Data Ethics is the new Data Privacy — Interview with Bill Mew

In this episode of the Masters of Data podcast, I speak with a guest who is no stranger to the concepts of data, ethics and privacy, nor is he a stranger to the MOD podcast. Some clear themes have arisen on the podcast so far — trust, privacy, and ethics around data. We have talked to authors, company leaders, big thinkers, influencers. Bill Mew, was a guest in June of 2018 talking to us about data privacy and the European General Data Protection Regulation (GDPR). We have brought him back on to talk about his current focus — data ethics. With his long experience, Bill has crafted a very solid message around what companies have to do to avoid some of the recent privacy and ethical disasters that lead to huge problems for the brand and loss of their customers’ trust. With all of the recent developments (not to mention heightened awareness) surrounding data ethics, Bill and I discuss how Bill’s goal now is not only help companies when things go wrong but more importantly, to help them develop strategies to help them ahead of time…before things could go wrong.

Having discussed Bill’s professional background in our prior conversation we kick things off simply reviewing what Bill has been up to since their last discussion. With further developments in GDPR and data ethics, Bill explains how he has been focusing his time and attention on consulting and teaching to help people strike a good balance between changing the world and doing the right thing in light of the recent changes that have taken place. And as they discuss, these changes will create a spike in privacy and opt-out options throughout 2019 as more consumers are becoming more aware of data privacy and as a result, are becoming more proactive to find measures to protect their personal privacy at all costs. As Bill aptly notes, data security and privacy is now the #1 issue for all companies, not just technology companies-something that is a new development in light of the recent data breaches and privacy failures worldwide. In fact, for the first time in history he believes we will begin to see issues like security and privacy become a brand’s leading attribute (when being upheld) or leading threat (when failing), something unique to today’s climate. Never before have the brand risk and brand attribute been so closely upheld.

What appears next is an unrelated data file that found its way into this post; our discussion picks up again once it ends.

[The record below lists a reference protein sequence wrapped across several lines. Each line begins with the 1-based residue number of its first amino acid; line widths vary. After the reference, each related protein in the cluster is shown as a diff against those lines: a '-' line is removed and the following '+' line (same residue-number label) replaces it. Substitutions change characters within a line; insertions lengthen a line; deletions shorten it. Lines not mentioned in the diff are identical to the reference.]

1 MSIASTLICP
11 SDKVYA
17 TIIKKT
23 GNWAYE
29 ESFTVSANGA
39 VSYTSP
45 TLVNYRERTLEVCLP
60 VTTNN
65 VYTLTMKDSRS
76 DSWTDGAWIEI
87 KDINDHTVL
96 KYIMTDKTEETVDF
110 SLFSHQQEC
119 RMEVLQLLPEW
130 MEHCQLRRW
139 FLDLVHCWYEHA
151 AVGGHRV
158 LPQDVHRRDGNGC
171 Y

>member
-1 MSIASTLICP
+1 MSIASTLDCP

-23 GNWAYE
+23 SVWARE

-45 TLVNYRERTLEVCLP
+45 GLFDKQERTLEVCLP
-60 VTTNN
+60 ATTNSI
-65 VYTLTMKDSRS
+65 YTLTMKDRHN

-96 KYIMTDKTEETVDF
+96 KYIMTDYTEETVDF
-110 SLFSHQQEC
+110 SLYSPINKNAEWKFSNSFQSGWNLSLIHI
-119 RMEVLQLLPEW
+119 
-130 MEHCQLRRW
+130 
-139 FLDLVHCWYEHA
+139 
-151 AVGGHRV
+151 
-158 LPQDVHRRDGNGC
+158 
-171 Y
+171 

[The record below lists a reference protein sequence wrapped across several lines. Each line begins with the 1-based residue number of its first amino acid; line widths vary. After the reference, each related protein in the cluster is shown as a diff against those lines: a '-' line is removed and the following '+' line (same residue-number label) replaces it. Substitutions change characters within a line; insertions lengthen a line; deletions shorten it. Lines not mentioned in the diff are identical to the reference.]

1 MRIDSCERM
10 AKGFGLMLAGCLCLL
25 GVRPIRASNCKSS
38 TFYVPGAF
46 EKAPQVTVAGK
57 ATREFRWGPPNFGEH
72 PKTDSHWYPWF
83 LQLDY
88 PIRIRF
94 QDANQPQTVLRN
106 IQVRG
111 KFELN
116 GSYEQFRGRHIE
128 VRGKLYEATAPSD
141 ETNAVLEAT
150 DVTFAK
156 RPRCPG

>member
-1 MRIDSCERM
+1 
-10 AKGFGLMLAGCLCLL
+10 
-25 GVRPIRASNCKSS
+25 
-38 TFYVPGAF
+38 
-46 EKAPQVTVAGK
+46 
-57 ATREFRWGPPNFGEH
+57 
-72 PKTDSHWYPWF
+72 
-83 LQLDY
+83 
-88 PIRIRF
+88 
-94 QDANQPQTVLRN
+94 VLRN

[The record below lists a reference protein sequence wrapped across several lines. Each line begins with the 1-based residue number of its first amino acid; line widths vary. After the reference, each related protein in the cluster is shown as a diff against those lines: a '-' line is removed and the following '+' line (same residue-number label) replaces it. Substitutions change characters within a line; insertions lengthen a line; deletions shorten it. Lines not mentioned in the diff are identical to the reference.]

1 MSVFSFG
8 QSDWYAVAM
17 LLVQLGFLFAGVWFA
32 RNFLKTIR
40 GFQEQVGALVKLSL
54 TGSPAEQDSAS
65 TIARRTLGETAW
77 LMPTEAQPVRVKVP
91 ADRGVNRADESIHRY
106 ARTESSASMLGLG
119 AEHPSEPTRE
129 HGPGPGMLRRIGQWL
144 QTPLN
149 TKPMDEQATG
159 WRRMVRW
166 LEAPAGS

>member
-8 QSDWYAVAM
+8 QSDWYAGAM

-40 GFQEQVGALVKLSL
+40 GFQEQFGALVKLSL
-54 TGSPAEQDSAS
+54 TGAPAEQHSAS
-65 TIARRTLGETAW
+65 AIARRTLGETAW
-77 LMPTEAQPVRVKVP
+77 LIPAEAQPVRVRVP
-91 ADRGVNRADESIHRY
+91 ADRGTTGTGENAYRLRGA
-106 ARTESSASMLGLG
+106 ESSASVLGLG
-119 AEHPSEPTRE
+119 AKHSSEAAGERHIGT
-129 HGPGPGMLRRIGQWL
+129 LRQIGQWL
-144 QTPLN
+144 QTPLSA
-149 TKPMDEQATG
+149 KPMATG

But aside from merely acknowledging the changes that are and will continue to take place, the heart of the conversation focuses in on what has even caused the looming changes to occur. As we review, historically people have just inherently trusted technology, believed that it worked and felt that it would be used ethically. And while there was a measure of naivety in this trust, it’s been shown that we shouldn’t simply trust our data is secure which is initializing the transition of people exercising their right to have their information be removed and made private across the board. Another similar talking point we share is why is the average consumer is becoming more aware now of ideas like data security and ethics. The truth is, most companies don’t have an adequate handle on the proper use of data — which is being paired with an accelerating data migration to the cloud, presenting a tremendous security risk for a large amount of data. The result, unfortunately, is that many people are having their information more at risk and accessible, something that is becoming an increasing point of awareness.

In addition to the idea of heightening awareness, Bill and I also spend time reviewing the idea of ethical responsibility for companies who access and even hold our data. As Bill sees it, a company really has to have it together to show responsibility with data, which requires unity on all fronts. What this means is that the CMO, the CIO, and the CRO must all be working together to ensure that all the goals and objectives are coming together seamlessly and are aligned to uphold the ethical use and treatment of data. Additionally though, even when things are going well, companies need to be thinking ahead about how to deal with data and demonstrate ethical behavior while making strides in creating a culture to protect people’s data. Because this is not just a phase or fad, it’s becoming the new reality for all companies. In fact, as Bill shares, data ethics is such a global issue now that we are seeing legislation be put in place to ensure people’s privacy is being taken seriously.